Rodney Brossart, American Arrested Using Predator Drone, Had Rights Violated, Lawyer Says

Discussion in 'Civil Rights & Privacy' started by Lisa Simeone, May 4, 2012.

  1. Lisa Simeone

    Lisa Simeone Original Member

    Huffington Post: Rodney Brossart, American Arrested Using Predator Drone, Had Rights Violated, Lawyer Says
     
  2. Mike

    Mike Founding Member Coach

    Not sure how this is a constitutional violation -- you have no right of privacy from simple observations from aircraft and satellites.

    I'm not exactly thrilled with DHS & local law enforcement running around with drones, but this seems a bad case on which to take or make a stand.
     
  3. Sunny Goth

    Sunny Goth Original Member Coach

    Drones are capable of so much more than just surveillance so it's not just 'simple observations' that are at issue. And drone use hasn't really been litigated yet, but I agree - this isn't the case to make a stand. It sounds like they already had a warrant and the drone was just incident to that.
     
  4. Mike

    Mike Founding Member Coach

    When the dust settle, I'll be really surprised if normal optical observations aren't permitted.

    Optical observations in conjunction with special sensors (e.g. infrared) might be prohibited lacking a warrant, but note that police aircraft & helicopters already are often equipped with FLIR (Forward Looking Infrared) cameras. Here in MN FLIR is most commonly used on the state patrol helicopters to find lost sportsman, but it can also come in handy searching for suspects hiding outdoors. That could very well have been the technology that was on the Predator used in North Dakota to see whee the suspects were on the ranch.

    Note, however, that if you aim it at houses without a warrant, you have a problem (Kyllo v. United States).
     
  5. Sunny Goth

    Sunny Goth Original Member Coach

    Right, Kyllo is the case.

    A few things --

    It's one thing to find lost sportsmen or to find suspects hiding outdoors (presumably not hiding on their own property). It's quite another to be engaging in that type of surveillance on someone's property without a warrant.

    Note that the drones we're talking about right now (at least what I'm assuming we're talking about) are big old things. They make noise, you're likely to know that they're there if you're paying attention. But, drones can get tiny - the size of bugs and birds - and that opens up whole new vistas of privacy invasions. We have simply not yet litigated anything like this.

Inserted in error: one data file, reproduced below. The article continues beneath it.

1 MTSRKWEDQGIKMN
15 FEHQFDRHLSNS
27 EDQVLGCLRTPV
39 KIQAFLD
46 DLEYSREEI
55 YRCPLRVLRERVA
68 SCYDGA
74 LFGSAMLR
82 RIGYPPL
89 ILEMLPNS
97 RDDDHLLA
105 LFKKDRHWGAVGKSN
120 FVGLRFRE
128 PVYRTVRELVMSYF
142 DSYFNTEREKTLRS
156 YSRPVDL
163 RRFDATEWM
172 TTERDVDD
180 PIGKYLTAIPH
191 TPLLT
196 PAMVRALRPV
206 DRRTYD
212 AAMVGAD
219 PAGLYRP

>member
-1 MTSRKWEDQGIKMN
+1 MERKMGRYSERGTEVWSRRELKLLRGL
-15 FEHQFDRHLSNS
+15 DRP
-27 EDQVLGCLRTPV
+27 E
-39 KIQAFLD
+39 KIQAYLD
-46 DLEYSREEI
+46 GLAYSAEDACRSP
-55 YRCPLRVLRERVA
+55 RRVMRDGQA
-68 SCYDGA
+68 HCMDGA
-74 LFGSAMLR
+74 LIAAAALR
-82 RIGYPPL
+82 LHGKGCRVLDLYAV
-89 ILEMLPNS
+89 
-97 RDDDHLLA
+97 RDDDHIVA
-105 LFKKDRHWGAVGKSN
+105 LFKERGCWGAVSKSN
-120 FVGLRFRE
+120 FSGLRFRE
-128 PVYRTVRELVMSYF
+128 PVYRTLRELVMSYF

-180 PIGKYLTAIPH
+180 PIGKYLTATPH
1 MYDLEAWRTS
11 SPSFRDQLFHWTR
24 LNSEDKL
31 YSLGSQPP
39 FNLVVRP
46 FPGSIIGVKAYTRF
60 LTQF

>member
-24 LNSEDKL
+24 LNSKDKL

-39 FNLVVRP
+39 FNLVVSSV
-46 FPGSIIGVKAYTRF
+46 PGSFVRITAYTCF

And drones can be weaponized. Is it okay to drop a bomb on someone's house as you're serving a warrant? The answer should be a resounding 'NO', but we've already seen swat teams burst into homes and killing kids and dogs, so I don't know if the answer is a resounding 'NO'.

    And we haven't even talked about smart dust.

    We have our work cut out for us.
     
    Lisa Simeone likes this.
  6. Lisa Simeone

    Lisa Simeone Original Member

    Remember the "MOVE" house in Philadelphia? The police dropped a bomb on them in 1985. Eleven people died, including 5 children. 60 other houses were also destroyed.
     
  7. Sunny Goth

    Sunny Goth Original Member Coach

    Wow, dimly.
     
  8. Frank

    Frank Original Member

    I'm a Philly boy. I was in the area when it happened.
     
  9. Mike

    Mike Founding Member Coach

    Well, they should have MOVE'd.

    If I can still find it, there was an innocent elderly couple (black, of course) torched in Minneapolis when the pigs made their routine grand entry with a flag-bang grenade that set the house on fire.
     
  10. Mike

    Mike Founding Member Coach

    Don't forget Waco & the tanks ....

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